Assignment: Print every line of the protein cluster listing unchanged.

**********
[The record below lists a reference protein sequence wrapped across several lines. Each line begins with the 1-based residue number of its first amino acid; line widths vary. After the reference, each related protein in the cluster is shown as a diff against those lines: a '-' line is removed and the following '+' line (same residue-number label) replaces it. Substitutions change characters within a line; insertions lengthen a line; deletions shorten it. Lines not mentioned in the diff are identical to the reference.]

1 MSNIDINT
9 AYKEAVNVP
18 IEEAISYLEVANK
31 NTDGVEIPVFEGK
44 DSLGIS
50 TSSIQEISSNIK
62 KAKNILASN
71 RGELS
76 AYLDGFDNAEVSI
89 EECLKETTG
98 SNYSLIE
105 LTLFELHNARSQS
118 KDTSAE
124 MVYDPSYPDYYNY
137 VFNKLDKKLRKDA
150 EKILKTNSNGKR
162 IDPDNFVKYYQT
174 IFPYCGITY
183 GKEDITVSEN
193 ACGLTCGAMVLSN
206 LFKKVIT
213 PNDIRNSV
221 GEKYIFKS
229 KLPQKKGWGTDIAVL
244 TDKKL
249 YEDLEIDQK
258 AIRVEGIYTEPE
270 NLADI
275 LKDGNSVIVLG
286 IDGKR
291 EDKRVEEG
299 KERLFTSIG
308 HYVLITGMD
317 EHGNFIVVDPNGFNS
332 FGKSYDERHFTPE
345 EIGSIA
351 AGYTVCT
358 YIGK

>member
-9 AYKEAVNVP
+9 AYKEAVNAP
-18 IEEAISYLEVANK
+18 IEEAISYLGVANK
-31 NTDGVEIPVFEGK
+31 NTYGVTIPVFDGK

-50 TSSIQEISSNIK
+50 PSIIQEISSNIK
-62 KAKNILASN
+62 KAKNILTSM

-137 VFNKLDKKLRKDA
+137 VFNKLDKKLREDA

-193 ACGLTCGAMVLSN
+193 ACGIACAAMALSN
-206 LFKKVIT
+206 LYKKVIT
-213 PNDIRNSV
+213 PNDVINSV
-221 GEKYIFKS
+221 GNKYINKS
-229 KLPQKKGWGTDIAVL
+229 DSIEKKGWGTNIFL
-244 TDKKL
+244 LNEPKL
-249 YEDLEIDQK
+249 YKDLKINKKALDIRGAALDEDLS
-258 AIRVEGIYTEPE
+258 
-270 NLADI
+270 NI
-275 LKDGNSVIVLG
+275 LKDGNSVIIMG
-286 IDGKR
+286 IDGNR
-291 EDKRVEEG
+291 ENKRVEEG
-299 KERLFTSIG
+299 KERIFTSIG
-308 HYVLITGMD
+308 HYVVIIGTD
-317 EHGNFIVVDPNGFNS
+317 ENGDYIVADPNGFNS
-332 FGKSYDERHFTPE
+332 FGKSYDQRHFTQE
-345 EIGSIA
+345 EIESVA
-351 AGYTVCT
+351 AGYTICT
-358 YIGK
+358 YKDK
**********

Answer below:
[The record below lists a reference protein sequence wrapped across several lines. Each line begins with the 1-based residue number of its first amino acid; line widths vary. After the reference, each related protein in the cluster is shown as a diff against those lines: a '-' line is removed and the following '+' line (same residue-number label) replaces it. Substitutions change characters within a line; insertions lengthen a line; deletions shorten it. Lines not mentioned in the diff are identical to the reference.]

1 MSNIDINT
9 AYKEAVNVP
18 IEEAISYLEVANK
31 NTDGVEIPVFEGK
44 DSLGIS
50 TSSIQEISSNIK
62 KAKNILASN
71 RGELS
76 AYLDGFDNAEVSI
89 EECLKETTG
98 SNYSLIE
105 LTLFELHNARSQS
118 KDTSAE
124 MVYDPSYPDYYNY
137 VFNKLDKKLRKDA
150 EKILKTNSNGKR
162 IDPDNFVKYYQT
174 IFPYCGITY
183 GKEDITVSEN
193 ACGLTCGAMVLSN
206 LFKKVIT
213 PNDIRNSV
221 GEKYIFKS
229 KLPQKKGWGTDIAVL
244 TDKKL
249 YEDLEIDQK
258 AIRVEGIYTEPE
270 NLADI
275 LKDGNSVIVLG
286 IDGKR
291 EDKRVEEG
299 KERLFTSIG
308 HYVLITGMD
317 EHGNFIVVDPNGFNS
332 FGKSYDERHFTPE
345 EIGSIA
351 AGYTVCT
358 YIGK

>member
-9 AYKEAVNVP
+9 AYKEAVNAP
-18 IEEAISYLEVANK
+18 IEEAISYLGVANK
-31 NTDGVEIPVFEGK
+31 NTYGVTIPVFDGK

-50 TSSIQEISSNIK
+50 PSIIQEISSNIK
-62 KAKNILASN
+62 KAKNILTSM

-137 VFNKLDKKLRKDA
+137 VFNKLDKKLREDA

-193 ACGLTCGAMVLSN
+193 ACGIACAAMALSN
-206 LFKKVIT
+206 LYKKVIT
-213 PNDIRNSV
+213 PNDVINSV
-221 GEKYIFKS
+221 GNKYINKS
-229 KLPQKKGWGTDIAVL
+229 DSIEKKGWGTNIFL
-244 TDKKL
+244 LNEPKL
-249 YEDLEIDQK
+249 YKDLKINKKALDIRGAALDEDLS
-258 AIRVEGIYTEPE
+258 
-270 NLADI
+270 NI
-275 LKDGNSVIVLG
+275 LKDGNSVIIMG
-286 IDGKR
+286 IDGNR
-291 EDKRVEEG
+291 ENKRVEEG
-299 KERLFTSIG
+299 KERIFTSIG
-308 HYVLITGMD
+308 HYVVIIGTD
-317 EHGNFIVVDPNGFNS
+317 ENGDYIVADPNGFNS
-332 FGKSYDERHFTPE
+332 FGKSYDQRHFTQE
-345 EIGSIA
+345 EIESVA
-351 AGYTVCT
+351 AGYTICT
-358 YIGK
+358 YKDK